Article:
“Lott, a longtime critic of trial lawyers, went to court with the aid of his brother-in-law, Richard Scruggs, who in 1998 wrested a $206 billion settlement out of the tobacco industry.”

Lott has also seen the light on the corruption of the insurance industry with which he had been so closely aligned for many decades. Bloomberg News reported

“"Lott says he is willing to work with the industry, though his words would seem to leave little room for compromise. ``These are venal people,'' he says."
I never thought I’d see the day when Trent Lott and I would agree on something of substance. Yet here we are. U.S. Senator Mary Landrieu, a good democrat from New Orleans, Louisiana, summed it up quite nicely. “Disasters make for strange bedfellows."

The online Merriam-Webster Dictionary defines ‘venal’ as “capable of being bought or obtained for money or other valuable consideration : PURCHASABLE; especially : open to corrupt influence and especially bribery : MERCENARY.” You know, like the Bush White House.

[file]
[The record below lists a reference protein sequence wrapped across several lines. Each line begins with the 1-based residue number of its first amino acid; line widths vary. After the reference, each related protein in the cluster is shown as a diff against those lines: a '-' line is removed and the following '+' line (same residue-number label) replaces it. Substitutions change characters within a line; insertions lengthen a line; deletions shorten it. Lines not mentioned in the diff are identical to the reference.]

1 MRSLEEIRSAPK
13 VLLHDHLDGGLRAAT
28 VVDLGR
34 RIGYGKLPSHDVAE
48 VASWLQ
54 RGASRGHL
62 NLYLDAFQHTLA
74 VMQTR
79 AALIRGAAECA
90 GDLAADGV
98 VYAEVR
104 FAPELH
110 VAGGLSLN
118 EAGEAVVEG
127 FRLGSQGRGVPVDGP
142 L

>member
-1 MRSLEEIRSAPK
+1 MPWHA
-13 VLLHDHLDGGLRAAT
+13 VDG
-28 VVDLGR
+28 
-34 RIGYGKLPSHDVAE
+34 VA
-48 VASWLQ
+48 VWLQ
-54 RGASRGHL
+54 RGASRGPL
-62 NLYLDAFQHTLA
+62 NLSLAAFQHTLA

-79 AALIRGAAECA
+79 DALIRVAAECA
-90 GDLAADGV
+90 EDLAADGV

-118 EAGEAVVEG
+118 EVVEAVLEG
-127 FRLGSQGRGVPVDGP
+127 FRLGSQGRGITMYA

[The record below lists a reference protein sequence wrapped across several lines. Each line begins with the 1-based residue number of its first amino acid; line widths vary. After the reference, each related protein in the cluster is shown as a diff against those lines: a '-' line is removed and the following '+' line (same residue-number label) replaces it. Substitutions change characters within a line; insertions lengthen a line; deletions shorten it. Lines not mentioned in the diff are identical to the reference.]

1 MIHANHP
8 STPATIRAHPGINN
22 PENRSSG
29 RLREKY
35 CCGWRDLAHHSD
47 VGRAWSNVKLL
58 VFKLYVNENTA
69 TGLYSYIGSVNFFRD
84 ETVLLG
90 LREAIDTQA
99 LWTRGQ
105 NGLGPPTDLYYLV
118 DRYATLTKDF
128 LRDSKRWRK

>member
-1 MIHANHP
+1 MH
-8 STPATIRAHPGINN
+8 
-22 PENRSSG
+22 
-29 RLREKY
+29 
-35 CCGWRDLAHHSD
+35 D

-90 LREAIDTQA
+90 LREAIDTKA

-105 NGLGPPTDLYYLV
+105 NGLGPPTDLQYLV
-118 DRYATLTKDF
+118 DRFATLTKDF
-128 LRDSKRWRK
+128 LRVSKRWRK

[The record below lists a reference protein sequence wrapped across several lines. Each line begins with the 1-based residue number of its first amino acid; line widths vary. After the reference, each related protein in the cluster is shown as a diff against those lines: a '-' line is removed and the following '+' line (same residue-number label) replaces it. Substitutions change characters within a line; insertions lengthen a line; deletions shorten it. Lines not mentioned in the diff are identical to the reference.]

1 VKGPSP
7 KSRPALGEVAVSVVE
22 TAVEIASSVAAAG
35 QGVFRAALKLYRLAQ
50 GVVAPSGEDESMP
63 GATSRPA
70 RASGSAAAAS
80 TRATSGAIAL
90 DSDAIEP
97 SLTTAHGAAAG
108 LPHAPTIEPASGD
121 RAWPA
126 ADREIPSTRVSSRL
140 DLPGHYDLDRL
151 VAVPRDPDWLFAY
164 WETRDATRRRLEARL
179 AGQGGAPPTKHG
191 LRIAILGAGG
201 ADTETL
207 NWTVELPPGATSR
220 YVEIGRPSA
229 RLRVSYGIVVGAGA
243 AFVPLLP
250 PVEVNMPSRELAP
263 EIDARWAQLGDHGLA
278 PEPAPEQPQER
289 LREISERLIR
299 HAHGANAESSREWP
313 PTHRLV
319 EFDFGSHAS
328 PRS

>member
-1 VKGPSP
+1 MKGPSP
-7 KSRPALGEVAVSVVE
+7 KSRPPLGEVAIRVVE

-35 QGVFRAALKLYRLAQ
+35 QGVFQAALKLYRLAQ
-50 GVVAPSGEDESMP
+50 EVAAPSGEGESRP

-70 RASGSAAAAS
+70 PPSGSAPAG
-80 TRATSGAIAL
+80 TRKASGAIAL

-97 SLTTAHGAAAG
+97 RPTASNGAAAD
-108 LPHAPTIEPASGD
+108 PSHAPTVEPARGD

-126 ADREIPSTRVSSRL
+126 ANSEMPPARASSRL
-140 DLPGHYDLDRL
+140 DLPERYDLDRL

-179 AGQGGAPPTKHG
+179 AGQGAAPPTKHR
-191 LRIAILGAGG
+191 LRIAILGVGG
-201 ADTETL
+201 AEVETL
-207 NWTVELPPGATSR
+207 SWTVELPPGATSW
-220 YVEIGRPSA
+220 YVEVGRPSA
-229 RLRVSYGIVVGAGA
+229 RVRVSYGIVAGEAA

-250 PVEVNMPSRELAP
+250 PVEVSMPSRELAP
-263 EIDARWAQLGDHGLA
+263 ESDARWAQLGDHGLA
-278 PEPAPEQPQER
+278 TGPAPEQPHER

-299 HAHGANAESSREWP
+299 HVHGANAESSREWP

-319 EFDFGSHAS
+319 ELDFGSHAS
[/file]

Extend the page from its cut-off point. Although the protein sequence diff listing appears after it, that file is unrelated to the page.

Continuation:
Now, let’s get this straight.

The Mississippi Insurance Commission licenses and regulates the practices of all insurance companies and agents. State Farm and its agents are among the companies that the Mississippi Insurance Commission, a state government agency, regulates. State Farm is paying the fees of the outside attorney that the government commission hired to help it prepare for testimony under oath in a lawsuit against State Farm. Well if that don’t beat all!

To top it all off, on Monday, June 11th, Mississippi Attorney General Jim Hood (another good Democrat) filed a lawsuit against State Farm for breach of contract. Apparently, State Farm did not live up to its legal obligations under the court sanctioned agreement. Does this sound familiar, this failure of a corporation to live up to its legal obligations?

Can we say . . . Enron? Halliburton?

Thankfully, Attorney General Hood is hauling State Farm back to court to ensure that the insurance company lives up to its responsibilities to Mississippi policyholders.

Attorney General Hood is “asking that $50 million be set aside to pay Coast policyholders for Katrina damage and an unspecified amount for damages they suffered because State Farm has breached its agreement. He also is seeking an unspecified amount of punitive damages, designed to deter bad behavior.